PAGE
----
Merciful Justice, Shakespeare!

I have a little homecoming ritual that I practice at the end of most weekdays. I walk in the door, and greet my three girls who are ecstatic at my arrival because they, too, have a part in the homecoming ritual. We walk together to the kitchen and the baby is already yelling, “Can-ee! Daddy!” Upon reaching the kitchen, I open a very high cupboard and measure out a few candies for each child. Should I accidentally (or not) give an additional jellybean to a younger child, my oldest daughter is sure to point out my transgression. To her demands for equal treatment under the candy law, I reply, “Life’s not fair. Have another candy.” I don’t get into a long treatise on justice with her. She’s so transparent: her cries for justice are nothing more than a ploy for more candy.

But at some point in her life, she will probably cry out for justice in a very different way. All of us do. I recently read Shakespeare’s Measure for Measure with my undergraduates and was struck by the nuanced account of measuring justice. In the first Act, Duke Vicentio decides to leave Vienna in the hands of Angelo, his deputy, giving him power to enforce the laws as he sees fit. Angelo is a swift judge when presented with Claudio, who has fornicated with the now-pregnant Juliet. Angelo brings down the full weight of the law against Angelo and sentences him to death. Ostensibly, Angelo wants to reestablish the law of the land by making Claudio an example.

Claudio admits he has broken the law, but Shakespeare includes several extenuating circumstances. Most importantly, Claudio and Juliet were engaged, but could not marry for want of a dowry. While this reason may seem antiquated to the modern reader, the dowry was no small matter to the Elizabethan audience and real cause for delaying marriage. In comparison to the rampant sexual immorality displayed by comic characters like Pompey, who regularly visit brothels, Claudio’s sin is mild. He loves Juliet, is faithful to her, and plans to marry her.

The central tension of the play is introduced when Isabella, the distraught sister of Claudio, visits Angelo to beg pardon for her sentenced brother. Isabella asks Angelo to condemn her brother’s act but spare her brother. Angelo denies her petition, replying, “Condemn the fault and not the actor of it? / Why, every fault’s condemn’d ere it be done: / Mine were the very cipher of a function, / To fine the faults whose fine stands in record, / And let go by the actor” (2.2.40-44). In other words, in order to execute justice, he must punish the sin and the sinner both. In response, Isabella reminds Angelo how far every human falls short of divine law: “How would you be, / If He, which is the top of judgment, should / But judge you as you are? O, think on that; / And mercy then will breathe within your lips, / Like man new made” (2.2.80-84). Her words remind the audience that justice is proportionate—human judges are also always being judged. Her plea for sympathy falls on deaf ears, however, for Angelo claims that the law and not he himself is responsible for condemning Claudio (2.2.85).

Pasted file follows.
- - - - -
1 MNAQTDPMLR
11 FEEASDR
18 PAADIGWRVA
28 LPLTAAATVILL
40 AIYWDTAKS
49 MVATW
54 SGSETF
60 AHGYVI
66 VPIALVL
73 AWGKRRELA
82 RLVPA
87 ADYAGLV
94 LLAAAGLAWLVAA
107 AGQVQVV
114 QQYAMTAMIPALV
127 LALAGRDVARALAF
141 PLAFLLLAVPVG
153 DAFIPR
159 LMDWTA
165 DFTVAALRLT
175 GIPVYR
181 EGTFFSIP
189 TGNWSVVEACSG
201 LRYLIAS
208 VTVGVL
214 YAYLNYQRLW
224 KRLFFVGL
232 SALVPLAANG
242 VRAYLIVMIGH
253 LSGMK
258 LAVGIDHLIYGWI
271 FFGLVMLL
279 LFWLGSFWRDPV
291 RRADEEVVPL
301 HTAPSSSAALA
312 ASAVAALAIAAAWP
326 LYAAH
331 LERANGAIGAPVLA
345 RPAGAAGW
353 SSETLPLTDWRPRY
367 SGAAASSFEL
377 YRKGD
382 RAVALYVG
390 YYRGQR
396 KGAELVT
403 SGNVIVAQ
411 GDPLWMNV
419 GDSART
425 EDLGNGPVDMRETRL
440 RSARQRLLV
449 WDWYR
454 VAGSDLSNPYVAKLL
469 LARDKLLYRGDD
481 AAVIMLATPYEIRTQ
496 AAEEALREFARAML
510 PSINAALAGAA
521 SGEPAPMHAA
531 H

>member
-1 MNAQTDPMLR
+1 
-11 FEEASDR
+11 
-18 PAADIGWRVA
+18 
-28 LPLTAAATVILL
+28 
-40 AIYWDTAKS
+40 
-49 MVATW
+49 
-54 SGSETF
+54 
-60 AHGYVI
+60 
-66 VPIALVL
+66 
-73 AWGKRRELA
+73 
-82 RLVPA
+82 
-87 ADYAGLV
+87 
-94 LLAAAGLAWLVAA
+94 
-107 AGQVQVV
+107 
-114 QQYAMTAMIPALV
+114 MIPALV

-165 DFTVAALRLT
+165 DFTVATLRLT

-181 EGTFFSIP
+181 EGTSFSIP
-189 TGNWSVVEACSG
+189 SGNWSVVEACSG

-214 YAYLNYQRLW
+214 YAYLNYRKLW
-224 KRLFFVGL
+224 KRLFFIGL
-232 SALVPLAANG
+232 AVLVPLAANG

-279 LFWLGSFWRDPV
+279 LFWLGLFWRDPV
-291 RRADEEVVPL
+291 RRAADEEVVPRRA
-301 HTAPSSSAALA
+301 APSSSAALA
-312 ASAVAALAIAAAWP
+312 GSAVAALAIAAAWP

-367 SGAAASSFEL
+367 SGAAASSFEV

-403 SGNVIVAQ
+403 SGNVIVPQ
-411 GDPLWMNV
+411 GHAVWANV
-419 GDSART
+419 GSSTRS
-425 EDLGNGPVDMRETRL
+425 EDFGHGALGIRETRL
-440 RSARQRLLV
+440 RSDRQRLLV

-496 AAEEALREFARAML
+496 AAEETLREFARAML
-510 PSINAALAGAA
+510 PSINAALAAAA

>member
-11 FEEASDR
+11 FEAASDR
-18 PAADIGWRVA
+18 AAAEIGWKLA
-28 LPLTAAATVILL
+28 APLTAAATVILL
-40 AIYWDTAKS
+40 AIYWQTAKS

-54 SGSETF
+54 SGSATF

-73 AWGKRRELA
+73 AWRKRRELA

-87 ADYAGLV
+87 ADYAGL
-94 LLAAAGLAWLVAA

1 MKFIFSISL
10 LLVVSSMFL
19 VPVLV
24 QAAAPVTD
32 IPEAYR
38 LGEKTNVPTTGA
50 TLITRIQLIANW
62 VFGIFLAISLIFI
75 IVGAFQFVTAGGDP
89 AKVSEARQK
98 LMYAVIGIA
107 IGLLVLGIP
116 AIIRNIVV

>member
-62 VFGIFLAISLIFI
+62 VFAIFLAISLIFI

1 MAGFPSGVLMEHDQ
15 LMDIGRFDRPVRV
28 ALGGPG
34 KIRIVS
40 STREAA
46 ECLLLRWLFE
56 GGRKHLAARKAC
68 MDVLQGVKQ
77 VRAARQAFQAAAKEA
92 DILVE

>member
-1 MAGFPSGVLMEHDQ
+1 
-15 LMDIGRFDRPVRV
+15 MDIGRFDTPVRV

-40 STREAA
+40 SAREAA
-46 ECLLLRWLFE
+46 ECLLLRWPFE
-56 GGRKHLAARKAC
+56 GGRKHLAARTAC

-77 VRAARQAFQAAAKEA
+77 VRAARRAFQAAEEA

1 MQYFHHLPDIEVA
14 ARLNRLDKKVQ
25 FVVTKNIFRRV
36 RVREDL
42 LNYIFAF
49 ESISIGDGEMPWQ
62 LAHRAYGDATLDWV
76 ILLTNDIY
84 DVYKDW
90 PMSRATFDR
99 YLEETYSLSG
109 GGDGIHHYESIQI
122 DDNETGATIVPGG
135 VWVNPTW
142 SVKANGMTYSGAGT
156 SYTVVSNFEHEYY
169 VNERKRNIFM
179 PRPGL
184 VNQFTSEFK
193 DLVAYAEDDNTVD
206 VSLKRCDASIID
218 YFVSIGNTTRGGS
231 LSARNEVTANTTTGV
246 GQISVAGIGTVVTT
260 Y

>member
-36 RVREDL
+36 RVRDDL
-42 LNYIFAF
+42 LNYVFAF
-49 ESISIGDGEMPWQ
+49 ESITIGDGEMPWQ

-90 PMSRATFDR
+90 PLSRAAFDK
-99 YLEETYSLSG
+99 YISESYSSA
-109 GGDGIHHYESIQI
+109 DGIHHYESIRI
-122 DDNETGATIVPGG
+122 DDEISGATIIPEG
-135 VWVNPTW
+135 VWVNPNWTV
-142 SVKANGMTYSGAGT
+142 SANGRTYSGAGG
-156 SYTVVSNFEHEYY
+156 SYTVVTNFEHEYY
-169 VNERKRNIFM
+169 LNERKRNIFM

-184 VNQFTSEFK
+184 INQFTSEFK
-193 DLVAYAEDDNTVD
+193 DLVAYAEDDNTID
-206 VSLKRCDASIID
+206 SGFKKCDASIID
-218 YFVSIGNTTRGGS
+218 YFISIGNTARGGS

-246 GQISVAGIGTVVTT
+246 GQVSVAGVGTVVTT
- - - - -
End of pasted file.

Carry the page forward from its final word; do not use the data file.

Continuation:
Why then does Angelo choose Claudio as an example when so many more egregious violators are at hand? As events unfold, a hidden motive emerges. Isabella seeks a second audience with Angelo, but this time, Angelo has decided to offer the release of her brother in exchange for her virginity. Outraged, Isabella refuses. Angelo’s corruption becomes even more evident when he reasons with her, “Might there not be a charity in sin / To save this brother’s life?” (2.4). While the law might have been just, the foul motive of Angelo reveals that true justice depends not only on the law but on the judge.

What then is Shakespeare demonstrating in this strange comedy? The nineteen-year span that the law went unenforced in Vienna led to widespread debauchery, which is the source of most of the play’s humor. However, when the law is enforced, it leads to a much less tolerable condition. Does Shakespeare show us that justice is unattainable? Is this a play about the absurdity of the human desire for justice?

I think the conclusion of the play offers a deeply theological response to these questions. Measure for Measure provides an analogy between human and divine justice. Human justice is frail because it depends on finite, fallen creatures, who are both deceivers and deceived. But we also know that injustice leads to degeneration and vice. What can save Claudio? What can save Isabella? What can save us? Echoing Scripture, Shakespeare shows that law cannot lead to perfect justice, but a proper handling of the law must not offend justice. So how is the law properly handled?

In the final scene, amidst much confusion about who is justified and who isn’t, the Duke puts a halt to the proceedings and, though he himself finds justice difficult to discern, shows pardon and mercy to all. The Duke pardons Claudio so that he can marry Juliet. Angelo confesses his faults and, though the Duke at first condemns him, he himself is then talked into showing mercy. Finally, the Duke asks for Isabella’s hand. And so this troubling play about justice ends with marriage. It ends hopefully. And the play puts human justice in its proper place—there are severe limitations on humans enforcing the law, but Shakespeare invites us to see human justice in light of divine mercy.

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